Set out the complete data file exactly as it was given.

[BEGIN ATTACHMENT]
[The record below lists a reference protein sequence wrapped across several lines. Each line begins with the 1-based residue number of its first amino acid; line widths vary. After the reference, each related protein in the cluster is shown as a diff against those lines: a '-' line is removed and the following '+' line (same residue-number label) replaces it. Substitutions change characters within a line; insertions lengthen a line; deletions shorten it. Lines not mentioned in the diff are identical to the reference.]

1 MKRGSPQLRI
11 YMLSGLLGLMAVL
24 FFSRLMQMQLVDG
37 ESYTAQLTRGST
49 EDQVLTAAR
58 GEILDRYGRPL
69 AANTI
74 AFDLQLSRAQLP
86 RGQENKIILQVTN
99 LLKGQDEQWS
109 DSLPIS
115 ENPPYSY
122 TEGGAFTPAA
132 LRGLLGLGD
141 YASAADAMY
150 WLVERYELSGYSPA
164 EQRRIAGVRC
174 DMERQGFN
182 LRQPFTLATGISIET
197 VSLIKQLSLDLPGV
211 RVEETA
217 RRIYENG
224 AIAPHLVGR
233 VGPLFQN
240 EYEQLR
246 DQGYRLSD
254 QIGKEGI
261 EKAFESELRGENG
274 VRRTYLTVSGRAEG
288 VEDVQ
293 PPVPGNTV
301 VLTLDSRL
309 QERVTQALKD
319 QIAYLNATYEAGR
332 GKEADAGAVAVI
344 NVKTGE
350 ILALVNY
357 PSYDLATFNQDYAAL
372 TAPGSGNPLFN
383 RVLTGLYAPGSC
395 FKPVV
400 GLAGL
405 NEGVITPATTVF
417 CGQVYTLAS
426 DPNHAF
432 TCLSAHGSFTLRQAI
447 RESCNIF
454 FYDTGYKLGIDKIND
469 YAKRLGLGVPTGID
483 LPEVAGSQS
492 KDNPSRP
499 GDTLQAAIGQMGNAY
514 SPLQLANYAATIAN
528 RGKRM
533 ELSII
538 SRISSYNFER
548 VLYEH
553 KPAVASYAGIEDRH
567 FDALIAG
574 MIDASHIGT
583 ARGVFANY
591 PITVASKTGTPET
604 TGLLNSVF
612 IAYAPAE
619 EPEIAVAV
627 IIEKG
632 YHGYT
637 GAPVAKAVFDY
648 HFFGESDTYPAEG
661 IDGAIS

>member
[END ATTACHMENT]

[The record below lists a reference protein sequence wrapped across several lines. Each line begins with the 1-based residue number of its first amino acid; line widths vary. After the reference, each related protein in the cluster is shown as a diff against those lines: a '-' line is removed and the following '+' line (same residue-number label) replaces it. Substitutions change characters within a line; insertions lengthen a line; deletions shorten it. Lines not mentioned in the diff are identical to the reference.]

1 MKRGSPQLRI
11 YMLSGLLGLMAVL
24 FFSRLMQMQLVDG
37 ESYTAQLTRGST
49 EDQVLTAAR
58 GEILDRYGRPL
69 AANTI
74 AFDLQLSRAQLP
86 RGQENKIILQVTN
99 LLKGQDEQWS
109 DSLPIS
115 ENPPYSY
122 TEGGAFTPAA
132 LRGLLGLGD
141 YASAADAMY
150 WLVERYELSGYSPA
164 EQRRIAGVRC
174 DMERQGFN
182 LRQPFTLATGISIET
197 VSLIKQLSLDLPGV
211 RVEETA
217 RRIYENG
224 AIAPHLVGR
233 VGPLFQN
240 EYEQLR
246 DQGYRLSD
254 QIGKEGI
261 EKAFESELRGENG
274 VRRTYLTVSGRAEG
288 VEDVQ
293 PPVPGNTV
301 VLTLDSRL
309 QERVTQALKD
319 QIAYLNATYEAGR
332 GKEADAGAVAVI
344 NVKTGE
350 ILALVNY
357 PSYDLATFNQDYAAL
372 TAPGSGNPLFN
383 RVLTGLYAPGSC
395 FKPVV
400 GLAGL
405 NEGVITPATTVF
417 CGQVYTLAS
426 DPNHAF
432 TCLSAHGSFTLRQAI
447 RESCNIF
454 FYDTGYKLGIDKIND
469 YAKRLGLGVPTGID
483 LPEVAGSQS
492 KDNPSRP
499 GDTLQAAIGQMGNAY
514 SPLQLANYAATIAN
528 RGKRM
533 ELSII
538 SRISSYNFER
548 VLYEH
553 KPAVASYAGIEDRH
567 FDALIAG
574 MIDASHIGT
583 ARGVFANY
591 PITVASKTGTPET
604 TGLLNSVF
612 IAYAPAE
619 EPEIAVAV
627 IIEKG
632 YHGYT
637 GAPVAKAVFDY
648 HFFGESDTYPAEG
661 IDGAIS

>member